Offers Roll In for 'Other Woman' in Collins Trial

Times Staff Writer

Let's face it. Only in Los Angeles can a woman faint in a courtroom and suddenly find producers clamoring to have her act in a TV Movie of the Week based on her life.

"L.A. is crazy, and I love it," says 23-year-old Romina Danielson, the "other woman" in the much-publicized Joan Collins-Peter Holm divorce trial. "I always knew I was going to become a star."

First there was Jessica Hahn, who broke open the Jim Bakker scandal. Then Donna Rice, who brought down Gary Hart. And now the latest in this summer's parade of notorious women is Danielson, better known by the nickname Holm gave her, "the Passion Flower."

"But I must say I'm very different from these other women," the would-be actress said at her home on Mulholland Drive, where she lives with her ex-husband, Swedish real estate magnate Axel Danielson. "I have all the wealth and power that I need already. They don't. They just got involved with someone who did. I have all the time with me my bodyguard, my secretary, my personal valet and my Mercedes stretch limousine. I live in a castle. I have a tycoon as an ex-husband. I am so young, but I have everything I need. I have more than I need."

Media Stardom Awaits

This week Danielson becomes a bona-fide media star. She is scheduled to appear on "Good Morning America" Tuesday, on "The Tonight Show" with Johnny Carson later in the week, on Fox Broadcasting's "Late Show" sometime soon, and in the next issue of People magazine. Playboy, where she once tested for the centerfold, has offered her $150,000 to pose for a nude pictorial "based on my love story with Peter," she said. "I don't know if I'm going to do it. I'm very confused right now." A British tabloid has dangled $175,000 in front of her for an interview, and she just received a phone call from her new publicity agent saying Harper's Bazaar and Vogue want her to model.

Last Friday, Danielson's hoped-for acting career took off when a Hollywood production company told her they wanted to turn her story into TV entertainment.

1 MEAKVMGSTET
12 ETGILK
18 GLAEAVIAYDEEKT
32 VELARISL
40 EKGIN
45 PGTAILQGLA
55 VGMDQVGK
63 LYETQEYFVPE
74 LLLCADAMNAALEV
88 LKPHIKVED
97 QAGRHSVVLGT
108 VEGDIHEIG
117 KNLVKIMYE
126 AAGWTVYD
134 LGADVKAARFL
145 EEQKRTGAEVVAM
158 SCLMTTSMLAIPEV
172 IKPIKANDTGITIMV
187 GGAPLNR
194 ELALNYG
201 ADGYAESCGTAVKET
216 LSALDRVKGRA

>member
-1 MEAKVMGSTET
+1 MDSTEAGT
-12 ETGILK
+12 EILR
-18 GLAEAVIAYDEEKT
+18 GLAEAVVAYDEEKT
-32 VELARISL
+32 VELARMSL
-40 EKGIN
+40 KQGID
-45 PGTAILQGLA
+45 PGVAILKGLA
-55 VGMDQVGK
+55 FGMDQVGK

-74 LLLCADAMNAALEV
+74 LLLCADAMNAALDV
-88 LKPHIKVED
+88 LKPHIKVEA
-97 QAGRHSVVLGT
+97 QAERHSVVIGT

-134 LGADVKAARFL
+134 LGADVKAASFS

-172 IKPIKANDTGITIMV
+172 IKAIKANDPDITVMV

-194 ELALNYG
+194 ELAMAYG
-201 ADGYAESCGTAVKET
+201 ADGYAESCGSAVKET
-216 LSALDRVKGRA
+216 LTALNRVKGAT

"They told me not to say which one," she said. "We're still negotiating, but they said they want me to star in it, of course."

She's so excited about even being interviewed on TV that she's designing some special dresses for her appearances. And now, when she telephones people and they don't know who she is right away, she explains: "I'm the Passion Flower." One publicist in town who received just such a call from Danielson, who was asking him to help her, confessed: "I thought it was a gag at first."

Danielson thinks that Hollywood is seeking her out because she's "something different. They already say that with my accent, my look, my being, I'm like a young Sophia Loren. She's getting older now, and they need an Italian star."

Not one for modesty (her Ferrari's personalized license plates read "I'm sexy 2"), Danielson says she's not at all embarrassed to talk about her affair with Holm "because I want people to know the truth. I want them to stop saying I fainted because I'm a good actress and I was paid money."

Had Many Affairs

Born in Rome, she came to Los Angeles five years ago to study special education at UCLA when she met Danielson. Though she was 21 and he was 77, they married, moved into a mansion atop a mountain on Mulholland Drive, and almost from the start, she said, she had affairs during their year-and-a-half marriage.

"My husband obviously didn't mind for me to go out with other men because I was so much younger and I was his whole life," she said.

The story of her affair with Holm came out in court, of how they met when he came to the house to visit a Swedish friend in November, 1984, and immediately became involved, of how they kept seeing each other even after the one-time Swedish pop singer married Collins. "There was just something about him . . . the way he called me his 'Passion Flower.' The way he'd bring me roses all the time. The way he flattered me with his mouth."

Pictures Were Destroyed

Now, Danielson said, no one knew of their affair until a Swedish journalist began staying at her house and saw them together. The reporter took pictures of the lovers, but Danielson had her personal valet destroy them. After Collins filed for divorce, however, the journalist called up the actress' lawyer, Marvin Mitchelson, and offered to testify about Holm's affair, Danielson claims.

But Mitchelson said, "Romina is the one I want," Danielson recalls. "So then Mitchelson called me and said he knows. And he said he's going to subpoena me so I better come and talk to him. And I got very scared." Danielson says she fainted on the witness stand because of all the stress she was under. "I was scared of Peter. I knew he would get back at me. And Joan Collins was looking at me horrified. The whole world was listening to my sex life, and I was embarrassed. I couldn't take it anymore. The anxiety got to me."

The very next day, interview and acting offers came rolling in.

For the Record Los Angeles Times Friday August 7, 1987 Home Edition View Part 5 Page 2 Column 6 View Desk 1 inches; 32 words Type of Material: Correction In a story Monday, The Times incorrectly reported that would-be actress Romina Danielson had been scheduled to appear on "The Tonight Show." Although Danielson said she was asked to appear, show officials say she was never booked.
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